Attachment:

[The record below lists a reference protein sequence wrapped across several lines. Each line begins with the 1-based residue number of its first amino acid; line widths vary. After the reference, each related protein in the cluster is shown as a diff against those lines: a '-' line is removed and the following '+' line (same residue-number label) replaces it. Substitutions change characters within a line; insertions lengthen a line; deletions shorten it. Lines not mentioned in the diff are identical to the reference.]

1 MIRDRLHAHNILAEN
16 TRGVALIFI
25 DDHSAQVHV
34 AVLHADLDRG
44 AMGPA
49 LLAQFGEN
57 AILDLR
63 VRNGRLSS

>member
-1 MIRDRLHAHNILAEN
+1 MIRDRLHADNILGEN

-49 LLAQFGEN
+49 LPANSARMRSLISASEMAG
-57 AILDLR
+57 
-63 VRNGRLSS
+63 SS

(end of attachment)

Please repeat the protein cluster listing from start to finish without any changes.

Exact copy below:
[The record below lists a reference protein sequence wrapped across several lines. Each line begins with the 1-based residue number of its first amino acid; line widths vary. After the reference, each related protein in the cluster is shown as a diff against those lines: a '-' line is removed and the following '+' line (same residue-number label) replaces it. Substitutions change characters within a line; insertions lengthen a line; deletions shorten it. Lines not mentioned in the diff are identical to the reference.]

1 MIRDRLHAHNILAEN
16 TRGVALIFI
25 DDHSAQVHV
34 AVLHADLDRG
44 AMGPA
49 LLAQFGEN
57 AILDLR
63 VRNGRLSS

>member
-1 MIRDRLHAHNILAEN
+1 MIRDRLHADNILGEN

-49 LLAQFGEN
+49 LPANSARMRSLISASEMAG
-57 AILDLR
+57 
-63 VRNGRLSS
+63 SS